Justice League #19

"Justice League" #19 kicks off a new storyline courtesy Geoff Johns and Ivan Reis, and so far it's off to a promising, if slow, start. It's a mixture of old and new, both figuratively and literally, and the end result is nice but familiar.

"Justice League" #19 heads down a path seen several times before (most notably in Mark Waid and Howard Porter's "Tower of Babel" storyline in "JLA" back in 2000), where readers learn about Batman's contingency plans in case the rest of the Justice League needs to be taken down. It's not a strict retelling of the story, as Johns opens the question as to whom is behind the break-in at the Batcave, even while at least one clue is left behind. With two other stories to juggle, though, it's perhaps understandable that this story doesn't gain any real traction. Ultimately, that's a hallmark of this issue.

With Johns also tackling knowledge of the Superman/Wonder Woman relationship starting to seep out (and mixed in with that, the ongoing question of who or what represents the League) and the addition of new members Firestorm and the Atom, there's just not a lot of room for much to happen on any front. It's a hard tightrope to walk, because all three stories have potential. But right now they're all just inching forward. Add in a certain level of dejà vu that keeps popping into this story (the Atom and Firestorm section is amusing but awfully familiar even as some of the smaller details change), and this feels less like a brand-new comic and more like a Greatest Hits Remixed CD instead.

Reis's pencils look good here; he's given a few scenes to cut loose (like the first one for the Atom, or the contents of the Batcave) to just pile in the detail. The figures are well formed, although I think in a few instances Rod Reis's colors end up making the page look a bit too muddy to make out some of those finer lines from Reis and his legion of inkers. Reis's one weakness here is when it comes to the scene between Superman, Wonder Woman, and Batman; I get that it's four pages of talking heads and Reis is trying to find a way to make it exciting, but the random tilting of the panel contents to one side or the other gets old pretty quickly.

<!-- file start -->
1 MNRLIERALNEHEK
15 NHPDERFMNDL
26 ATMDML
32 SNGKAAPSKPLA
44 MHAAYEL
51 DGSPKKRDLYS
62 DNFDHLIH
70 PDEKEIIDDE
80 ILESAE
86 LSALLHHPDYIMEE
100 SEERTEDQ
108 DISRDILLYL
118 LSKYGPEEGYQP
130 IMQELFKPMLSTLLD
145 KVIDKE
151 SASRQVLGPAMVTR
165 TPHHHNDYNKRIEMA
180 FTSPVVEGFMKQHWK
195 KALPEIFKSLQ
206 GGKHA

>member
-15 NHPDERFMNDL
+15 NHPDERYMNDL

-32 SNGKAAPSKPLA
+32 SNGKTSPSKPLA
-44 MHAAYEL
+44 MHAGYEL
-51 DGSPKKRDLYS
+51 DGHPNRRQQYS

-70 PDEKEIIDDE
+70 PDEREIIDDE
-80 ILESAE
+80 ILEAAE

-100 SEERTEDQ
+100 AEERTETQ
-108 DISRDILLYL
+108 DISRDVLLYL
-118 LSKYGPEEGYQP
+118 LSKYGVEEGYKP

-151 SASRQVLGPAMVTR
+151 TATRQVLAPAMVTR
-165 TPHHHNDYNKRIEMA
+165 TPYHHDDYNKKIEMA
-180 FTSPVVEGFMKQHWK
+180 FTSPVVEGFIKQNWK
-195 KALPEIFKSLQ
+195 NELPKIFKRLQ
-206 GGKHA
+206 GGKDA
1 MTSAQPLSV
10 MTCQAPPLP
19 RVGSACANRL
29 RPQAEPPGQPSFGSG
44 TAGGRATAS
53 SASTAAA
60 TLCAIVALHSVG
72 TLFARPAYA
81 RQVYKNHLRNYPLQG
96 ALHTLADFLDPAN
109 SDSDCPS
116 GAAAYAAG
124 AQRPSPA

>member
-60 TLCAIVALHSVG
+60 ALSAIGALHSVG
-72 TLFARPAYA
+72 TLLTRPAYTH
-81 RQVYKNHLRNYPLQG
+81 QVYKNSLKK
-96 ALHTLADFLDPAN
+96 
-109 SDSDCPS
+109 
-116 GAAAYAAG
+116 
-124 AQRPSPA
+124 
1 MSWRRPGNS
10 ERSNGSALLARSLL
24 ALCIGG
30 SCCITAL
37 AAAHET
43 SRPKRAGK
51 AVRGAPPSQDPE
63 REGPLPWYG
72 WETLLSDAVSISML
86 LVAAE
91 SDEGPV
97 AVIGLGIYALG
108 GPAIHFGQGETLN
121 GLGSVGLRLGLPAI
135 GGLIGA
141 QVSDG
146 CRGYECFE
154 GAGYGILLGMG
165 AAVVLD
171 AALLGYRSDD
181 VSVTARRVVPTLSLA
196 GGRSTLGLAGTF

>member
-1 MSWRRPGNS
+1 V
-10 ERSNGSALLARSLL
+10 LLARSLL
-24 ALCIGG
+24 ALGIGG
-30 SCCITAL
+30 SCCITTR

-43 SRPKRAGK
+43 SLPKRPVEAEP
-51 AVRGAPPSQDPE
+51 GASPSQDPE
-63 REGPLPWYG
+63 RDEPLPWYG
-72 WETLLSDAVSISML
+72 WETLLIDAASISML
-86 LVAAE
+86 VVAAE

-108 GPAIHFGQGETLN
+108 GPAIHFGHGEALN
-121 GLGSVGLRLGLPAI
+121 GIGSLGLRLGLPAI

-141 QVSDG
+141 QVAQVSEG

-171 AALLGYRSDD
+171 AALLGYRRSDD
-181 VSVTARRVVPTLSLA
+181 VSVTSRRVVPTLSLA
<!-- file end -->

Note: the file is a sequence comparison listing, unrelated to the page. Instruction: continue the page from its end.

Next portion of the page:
Far more successful is the "Shazam" back-up, where Johns and Gary Frank continue to set up future "Shazam" stories by bringing in the other kids to the main narrative, even as we also get some of Black Adam's origin. This story feels like it moves at a much more brisk pace (despite having less pages), and it's been fun to watch Billy's transformation from smart-ass to hero. It's best typified here with Billy's reaction to the origin of Black Adam; it's a refreshing decision that he makes, and it gives me hope not only for the future of "Shazam" but also the character of Black Adam as well. There's a lot of potential here.

"Justice League" #19 ultimately lands smack in the middle on the good-to-bad scale. We've seen a lot of this before, but there are nice moments even as it begins to play out again. The art is good, but could use a little punching up in places. And ultimately, it's the back-up feature that ends up winning the day. Hopefully next month's issue will have less set-up and more forward movement, but for now it's a good enough opening chapter.

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